Neuro-ID TM started about 7 years ago with the premise that by monitoring how people use their keyboards and mice one could identify the confidence level of the person filling out the form. And that this could be done without any personally identifiable information. They developed a Neuro Confidence ScoreTM (Neuro-CS TM) which they have patented. Their focus is on the questions companies ask of their customers. Many of these questions are risk-related – they are asked to help the business establish how risky someone or something is – and companies lack confidence in the answers they get. Neuro-ID likes to say “Smarter Questions, Better Bottom Line TM”.
There is an inherent tension in how organizations design surveys or online forms. Making an online form “frictionless” is a good objective as it makes it more likely people will fill it out. But it is hard to do this if one is also concerned about compliance. A focus on compliance can lead organizations to ask for too much detail and so create friction while a frictionless experience can easily fail to check on someone.
Neuro-ID’s technology delivers prescriptive analytics that score someone’s behavior in terms of the confidence with which those questions are answered (as well as some supporting attributes). As an example, consider declarations in financial applications. The technology monitors the session to see how people answer, how they move their mouse, what options they pick, which things they change. A baseline is created for each person as they interact and subsequent actions are compared to assess their confidence. The confidence of their movements reflects whether they are concealing something or don’t understand the question or are just not sure what the right answer is.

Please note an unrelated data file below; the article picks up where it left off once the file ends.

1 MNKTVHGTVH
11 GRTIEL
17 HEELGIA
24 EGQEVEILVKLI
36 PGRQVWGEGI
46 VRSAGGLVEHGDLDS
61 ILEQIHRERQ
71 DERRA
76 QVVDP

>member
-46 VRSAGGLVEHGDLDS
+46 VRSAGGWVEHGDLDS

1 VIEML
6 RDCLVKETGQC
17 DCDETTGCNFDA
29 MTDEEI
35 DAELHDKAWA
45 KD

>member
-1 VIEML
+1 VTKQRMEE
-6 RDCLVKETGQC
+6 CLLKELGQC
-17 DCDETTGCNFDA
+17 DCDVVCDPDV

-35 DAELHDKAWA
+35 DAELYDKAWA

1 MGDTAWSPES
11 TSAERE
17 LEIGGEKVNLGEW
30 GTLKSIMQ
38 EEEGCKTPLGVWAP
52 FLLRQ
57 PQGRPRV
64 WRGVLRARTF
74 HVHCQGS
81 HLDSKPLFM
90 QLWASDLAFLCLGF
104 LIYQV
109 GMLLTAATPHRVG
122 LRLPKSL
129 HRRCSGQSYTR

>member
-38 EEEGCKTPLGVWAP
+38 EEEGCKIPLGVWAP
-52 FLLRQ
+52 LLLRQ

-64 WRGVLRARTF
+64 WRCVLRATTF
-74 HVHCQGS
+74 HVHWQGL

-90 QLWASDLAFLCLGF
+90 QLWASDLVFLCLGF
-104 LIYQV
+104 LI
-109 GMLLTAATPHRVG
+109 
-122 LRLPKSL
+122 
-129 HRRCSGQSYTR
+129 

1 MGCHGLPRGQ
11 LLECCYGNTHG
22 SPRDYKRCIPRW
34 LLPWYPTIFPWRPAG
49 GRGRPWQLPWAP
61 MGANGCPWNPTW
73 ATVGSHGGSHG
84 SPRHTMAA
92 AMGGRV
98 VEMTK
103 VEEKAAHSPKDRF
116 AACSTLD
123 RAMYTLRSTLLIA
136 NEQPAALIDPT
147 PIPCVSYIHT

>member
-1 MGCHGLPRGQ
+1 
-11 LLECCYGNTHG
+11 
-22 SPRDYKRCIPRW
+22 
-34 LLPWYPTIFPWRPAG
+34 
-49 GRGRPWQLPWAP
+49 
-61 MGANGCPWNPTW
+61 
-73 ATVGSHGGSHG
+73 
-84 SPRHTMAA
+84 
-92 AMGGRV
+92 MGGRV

The technology sits behind existing forms and does not collect any personal information or PII. Because it compares the user to themselves, a lack of language skills or poor eyesight does not impact the score. Forms can add baseline questions before asking risk-related questions or can treat all questions as both baseline and risk relevant questions. It also detects meaningful edits, allowing it to ask questions like “did you overstate your income”. Experience is that this often triggers better behavior.
The technology generates a confidence level on each question. It has an interactive mode allowing loan officers or others to replay the interaction and everything is available programmatically through an API. A decision id is used at the Neuro-ID end that the company has to match to a particular applicant, allowing the technology to store detailed records without knowing how someone is. While mouse and keyboard are the most common environment, the technology also handles touch screens by assessing hesitations and changes.
Neuro-ID can be used for risk mitigation, fraud prevention or user experience design depending on the situation. An initial target are traditional banks and FIs working in the Prime segment. These organizations need a clean, quick online onboarding process that is self-directed yet does not expose them to unnecessary risk. It’s also effective with credit-invisible customers as it can send additional questions to check for third party verification when confidence is low.
A really interesting technology in my opinion. You can find more at www.neuro-id.com.